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Sony: Disrupting the Movie Going Experience

I’ve been watching the Sony Hack with a lot of interest, for a variety of reasons. Mostly because of my interest in the security and enterprises environments.

Yesterday however, we all witnessed perhaps one of the biggest disruptions to an industry that has gone largely undisrupted for many years.

The Interview Released Online

For the first time, I think, we saw the release of a new movie release, by a prominent movie producer – Sony – take their work and forgo the release in traditional movie theaters, instead opting for an online release. In my eyes, this has the potential to be the most accidental disruptive action to what I consider to be an old past-time for many people.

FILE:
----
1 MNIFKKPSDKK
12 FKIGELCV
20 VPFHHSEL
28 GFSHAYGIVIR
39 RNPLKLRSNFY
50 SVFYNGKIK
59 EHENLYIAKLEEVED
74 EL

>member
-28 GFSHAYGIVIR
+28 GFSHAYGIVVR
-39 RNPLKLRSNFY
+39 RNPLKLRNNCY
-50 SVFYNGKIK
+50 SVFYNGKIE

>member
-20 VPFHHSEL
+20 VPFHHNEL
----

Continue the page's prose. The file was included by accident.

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Why You Fail

You don’t fail because you don’t have enough friends. You don’t fail because your idea isn’t unique. You don’t fail for lack of ideas. You don’t fail because of funding issues. You don’t fail because you were too early or too late to market.

You fail because you can’t execute. You fail because you can’t focus. You fail because you fail to embrace the grind.

Learn To Execute

When I sit back and study those that I aspire to be like, there is always one undeniable fact that makes them successful – their ability to execute. There ability to see something from beginning to end. The understanding that whether you are a team of 1, 50, or 5,000 this one simple concept will set you apart from the rest.

There is, however, a difference between blind execution and meaningful execution.